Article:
05.06.2022 A few minutes of GBH fun

I set out again to shoot some turtles and maybe a frog or two and did so cannot do a fourth “You don’t always” post.  No complaint about that.  And I usually like to keep my subjects varied over time but in this case had such a fun few minutes following this Great Blue Heron as I was returning to my car that I decided to share a couple of images. Actually it was more like leading the way as I would get ahead and then wait for him to come closer. (I don’t know how to determine a GBH gender so am going with male)

While shooting some turtles I noticed this view of the bird preening in the tree top.  My first few angles had a branch blocking part of the neck so I walked back a ways and got a clear though more distant view.

In the middle of nit picking the heron shook a tail feather or two. Lightroom’s new masking ability really allowed me to bring out the color and detail of the bird as the overcast sky really affected the exposure.

We walked along the swamp a little when he decided to check out this human shadowing him.

Not looking quite as majestic as usual and maybe even a bit goofy.  Again, masking helped give the shot some separation from the background.

Of course he wasn’t all that interested in me, but also not intimidated enough to leave, so continued along looking for a few bites to eat.  I didn’t capture any of his catches but did get one down to business appearance.

I made a few exposures here but liked the dark tree contrasting with the head allowing the little bit of color to show on this overcast day.

About Steve Gingold

I am a Nature Photographer with interests in all things related. Water, flowers, insects and fungi are my main interests but I am happy to photograph wildlife and landscapes and all other of Nature's subjects.
This entry was posted in Animal Behavior, Fauna, Nature Photography, Western Massachusetts and tagged , , , , , , , . Bookmark the permalink.

24 Responses to 05.06.2022 A few minutes of GBH fun

  1. picpholio says:

    His look in the second shot is realy penetrating 🙂

    Liked by 1 person

  2. In the top picture, the dead branch below the one the heron stood on makes the view unique. The middle picture makes the bird’s neck seem looonnggg.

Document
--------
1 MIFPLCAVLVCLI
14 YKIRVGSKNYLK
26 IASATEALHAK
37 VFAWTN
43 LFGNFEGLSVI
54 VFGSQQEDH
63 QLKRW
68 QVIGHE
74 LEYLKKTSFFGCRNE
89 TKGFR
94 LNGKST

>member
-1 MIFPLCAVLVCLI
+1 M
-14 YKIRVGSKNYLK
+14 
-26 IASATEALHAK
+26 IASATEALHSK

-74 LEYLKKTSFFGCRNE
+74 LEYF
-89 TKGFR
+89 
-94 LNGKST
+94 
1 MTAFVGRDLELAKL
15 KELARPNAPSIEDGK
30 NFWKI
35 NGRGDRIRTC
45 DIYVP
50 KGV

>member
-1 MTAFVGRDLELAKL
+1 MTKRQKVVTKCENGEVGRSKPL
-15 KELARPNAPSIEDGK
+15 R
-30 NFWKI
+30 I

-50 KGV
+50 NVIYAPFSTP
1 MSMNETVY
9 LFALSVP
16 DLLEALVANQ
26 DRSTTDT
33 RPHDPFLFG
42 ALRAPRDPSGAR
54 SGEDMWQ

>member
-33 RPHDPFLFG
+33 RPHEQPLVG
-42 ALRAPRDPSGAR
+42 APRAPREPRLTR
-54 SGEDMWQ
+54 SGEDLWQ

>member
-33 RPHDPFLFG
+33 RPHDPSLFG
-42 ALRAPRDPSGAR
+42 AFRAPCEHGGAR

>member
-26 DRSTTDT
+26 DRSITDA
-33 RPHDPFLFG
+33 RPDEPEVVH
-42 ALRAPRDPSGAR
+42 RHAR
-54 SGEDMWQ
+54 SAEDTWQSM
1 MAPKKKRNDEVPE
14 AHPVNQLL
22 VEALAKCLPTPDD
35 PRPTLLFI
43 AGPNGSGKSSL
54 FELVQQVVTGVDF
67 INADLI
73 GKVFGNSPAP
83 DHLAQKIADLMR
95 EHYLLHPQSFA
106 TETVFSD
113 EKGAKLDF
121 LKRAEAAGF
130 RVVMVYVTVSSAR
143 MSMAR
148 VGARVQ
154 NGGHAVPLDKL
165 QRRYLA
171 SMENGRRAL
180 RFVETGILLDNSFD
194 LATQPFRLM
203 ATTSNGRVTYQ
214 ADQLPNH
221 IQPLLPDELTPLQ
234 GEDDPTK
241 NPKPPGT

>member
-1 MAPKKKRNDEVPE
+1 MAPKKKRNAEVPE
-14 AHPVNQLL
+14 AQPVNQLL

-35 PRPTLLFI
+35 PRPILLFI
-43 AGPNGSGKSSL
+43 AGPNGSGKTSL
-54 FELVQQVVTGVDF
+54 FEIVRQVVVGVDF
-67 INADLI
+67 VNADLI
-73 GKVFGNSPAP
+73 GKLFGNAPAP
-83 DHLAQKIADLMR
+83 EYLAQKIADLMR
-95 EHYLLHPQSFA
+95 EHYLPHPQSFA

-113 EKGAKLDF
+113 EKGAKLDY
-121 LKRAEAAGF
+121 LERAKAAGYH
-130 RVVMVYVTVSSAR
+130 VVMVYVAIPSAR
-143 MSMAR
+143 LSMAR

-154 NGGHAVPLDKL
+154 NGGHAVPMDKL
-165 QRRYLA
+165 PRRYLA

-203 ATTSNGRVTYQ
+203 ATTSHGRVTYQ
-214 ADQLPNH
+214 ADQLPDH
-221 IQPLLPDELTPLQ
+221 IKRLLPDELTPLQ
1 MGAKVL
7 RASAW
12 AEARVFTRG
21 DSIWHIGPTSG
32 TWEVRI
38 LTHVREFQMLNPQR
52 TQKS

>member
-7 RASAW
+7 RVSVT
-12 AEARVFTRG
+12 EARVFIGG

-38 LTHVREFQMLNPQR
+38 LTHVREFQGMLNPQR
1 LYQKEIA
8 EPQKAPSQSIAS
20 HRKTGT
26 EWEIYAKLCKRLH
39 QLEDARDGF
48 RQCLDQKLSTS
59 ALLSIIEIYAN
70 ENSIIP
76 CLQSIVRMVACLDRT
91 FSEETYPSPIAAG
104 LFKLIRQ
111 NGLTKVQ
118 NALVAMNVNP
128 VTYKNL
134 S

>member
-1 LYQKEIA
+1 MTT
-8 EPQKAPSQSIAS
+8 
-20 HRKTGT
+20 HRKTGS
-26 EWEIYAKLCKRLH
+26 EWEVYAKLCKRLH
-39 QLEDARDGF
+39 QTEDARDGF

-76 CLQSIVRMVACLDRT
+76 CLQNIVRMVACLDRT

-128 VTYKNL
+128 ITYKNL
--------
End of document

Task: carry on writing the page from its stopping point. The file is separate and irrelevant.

Liked by 1 person

  3. melissabluefineart says:

    Yes, penetrating and hilarious!

    Liked by 1 person

  4. The heron is like the moose of the bird world…looks like it was designed by a committee of children…until it flies. Another nice surprise.

    Liked by 1 person

  5. Eliza Waters says:

    They are rather comical looking, aren’t they? I like the metallic look and detail to the feathers in the first image… perhaps having a bad ‘feather’ day?

    Liked by 1 person

  6. Ann Mackay says:

    Love the way he’s eyeing you in the second photograph…trying to work out what you are up to! (Perhaps wondering if you’d found a good spot to fish!!)

    Liked by 1 person

  7. Jane Lurie says:

    Excellent images, Steve. I need to work on the masking technique. Thanks for the encouragement.

    Liked by 1 person

  8. shoreacres says:

    There’s nothing like the appraising look in the eye of a wild creature. What a great set of photos. I was up in the hill country all weekend, and the only birds I saw there were vultures and doves.They’re fine, but I do love the water birds, and you’ve done a fine job capturing this one.

    Liked by 1 person

  9. Todd Henson says:

    Glad to see this one was unconcerned enough to let you stick with it for a while. And great job bringing out the details, especially in that first image. I love when the breeze catches their feathers, or when they are ruffling them. Always interesting birds to watch and photograph.

    Liked by 1 person

    • I was pleased that not only did this heron allow me to walk with it but also did a variety of things. Often when I find them, which is usually in the morning, they spend all their time preening which is indeed interesting but makes for a lot of the same picture. Thanks, Todd.

      Like

  10. bluebrightly says:

    Just fabulous, Steve. I like the choice to include both branches in the first photo and to keep everything bright and unsaturated. Wow, that works! GBH’s sure do get into some odd positions with their long feathers – I’ve seen many bad hair day GBH photos. But nothing like this one. The next one’s fun as well – looks like it’s imitating a Bittern.
    Several hundred GBH’s in our (Fidalgo Island) rookery are incubating eggs and feeding chicks. There are 3 new cameras and they’re supposed to be up and running for the public to see soon. Since I volunteered to help monitor nest productivity I can watch anytime. It’s windy up there!

    Liked by 1 person

    • Someone on FB thought it was a bittern. 🙂 I’ve not seen a nest in any of the trees in this swamp. I did visit a private pond nearby yesterday where several nests are occupied and received constant visits so there must be young. I’ve only seen “eaglecams” so a “heroncam” sounds interesting. Thanks, Lynn!

      Liked by 1 person

  11. Great Series of images Steve! Enjoyed seeing them!

    Liked by 1 person

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